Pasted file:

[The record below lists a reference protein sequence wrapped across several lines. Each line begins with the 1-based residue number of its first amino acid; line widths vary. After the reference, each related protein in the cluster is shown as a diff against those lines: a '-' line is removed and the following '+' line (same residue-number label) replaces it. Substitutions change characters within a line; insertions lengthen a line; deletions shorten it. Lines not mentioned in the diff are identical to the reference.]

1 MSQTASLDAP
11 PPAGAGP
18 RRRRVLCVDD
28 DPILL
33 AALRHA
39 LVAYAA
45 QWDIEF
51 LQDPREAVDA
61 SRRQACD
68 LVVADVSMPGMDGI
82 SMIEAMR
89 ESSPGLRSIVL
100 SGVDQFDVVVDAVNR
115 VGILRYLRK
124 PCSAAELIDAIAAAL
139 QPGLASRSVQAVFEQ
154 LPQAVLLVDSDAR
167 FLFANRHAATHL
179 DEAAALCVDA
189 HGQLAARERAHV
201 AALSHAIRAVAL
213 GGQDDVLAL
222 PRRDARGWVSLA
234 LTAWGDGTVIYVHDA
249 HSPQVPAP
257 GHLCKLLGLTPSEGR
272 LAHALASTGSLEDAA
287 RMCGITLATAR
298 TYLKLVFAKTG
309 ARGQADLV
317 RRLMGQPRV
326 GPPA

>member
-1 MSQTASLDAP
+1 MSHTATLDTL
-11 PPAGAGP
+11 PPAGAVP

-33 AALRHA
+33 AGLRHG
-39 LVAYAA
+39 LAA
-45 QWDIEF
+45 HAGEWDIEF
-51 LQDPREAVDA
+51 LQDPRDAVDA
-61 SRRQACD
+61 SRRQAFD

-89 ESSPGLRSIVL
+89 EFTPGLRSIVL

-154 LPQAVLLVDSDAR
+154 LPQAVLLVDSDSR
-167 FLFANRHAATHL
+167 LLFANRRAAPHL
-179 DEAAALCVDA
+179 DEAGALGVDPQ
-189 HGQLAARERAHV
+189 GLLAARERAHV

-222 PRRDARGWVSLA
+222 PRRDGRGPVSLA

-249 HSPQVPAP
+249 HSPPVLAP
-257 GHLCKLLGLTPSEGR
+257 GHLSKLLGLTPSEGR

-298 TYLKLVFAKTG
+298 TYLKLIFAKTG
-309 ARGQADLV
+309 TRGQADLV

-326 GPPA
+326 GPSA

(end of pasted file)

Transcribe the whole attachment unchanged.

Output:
[The record below lists a reference protein sequence wrapped across several lines. Each line begins with the 1-based residue number of its first amino acid; line widths vary. After the reference, each related protein in the cluster is shown as a diff against those lines: a '-' line is removed and the following '+' line (same residue-number label) replaces it. Substitutions change characters within a line; insertions lengthen a line; deletions shorten it. Lines not mentioned in the diff are identical to the reference.]

1 MSQTASLDAP
11 PPAGAGP
18 RRRRVLCVDD
28 DPILL
33 AALRHA
39 LVAYAA
45 QWDIEF
51 LQDPREAVDA
61 SRRQACD
68 LVVADVSMPGMDGI
82 SMIEAMR
89 ESSPGLRSIVL
100 SGVDQFDVVVDAVNR
115 VGILRYLRK
124 PCSAAELIDAIAAAL
139 QPGLASRSVQAVFEQ
154 LPQAVLLVDSDAR
167 FLFANRHAATHL
179 DEAAALCVDA
189 HGQLAARERAHV
201 AALSHAIRAVAL
213 GGQDDVLAL
222 PRRDARGWVSLA
234 LTAWGDGTVIYVHDA
249 HSPQVPAP
257 GHLCKLLGLTPSEGR
272 LAHALASTGSLEDAA
287 RMCGITLATAR
298 TYLKLVFAKTG
309 ARGQADLV
317 RRLMGQPRV
326 GPPA

>member
-1 MSQTASLDAP
+1 MSHTATLDTL
-11 PPAGAGP
+11 PPAGAVP

-33 AALRHA
+33 AGLRHG
-39 LVAYAA
+39 LAA
-45 QWDIEF
+45 HAGEWDIEF
-51 LQDPREAVDA
+51 LQDPRDAVDA
-61 SRRQACD
+61 SRRQAFD

-89 ESSPGLRSIVL
+89 EFTPGLRSIVL

-154 LPQAVLLVDSDAR
+154 LPQAVLLVDSDSR
-167 FLFANRHAATHL
+167 LLFANRRAAPHL
-179 DEAAALCVDA
+179 DEAGALGVDPQ
-189 HGQLAARERAHV
+189 GLLAARERAHV

-222 PRRDARGWVSLA
+222 PRRDGRGPVSLA

-249 HSPQVPAP
+249 HSPPVLAP
-257 GHLCKLLGLTPSEGR
+257 GHLSKLLGLTPSEGR

-298 TYLKLVFAKTG
+298 TYLKLIFAKTG
-309 ARGQADLV
+309 TRGQADLV

-326 GPPA
+326 GPSA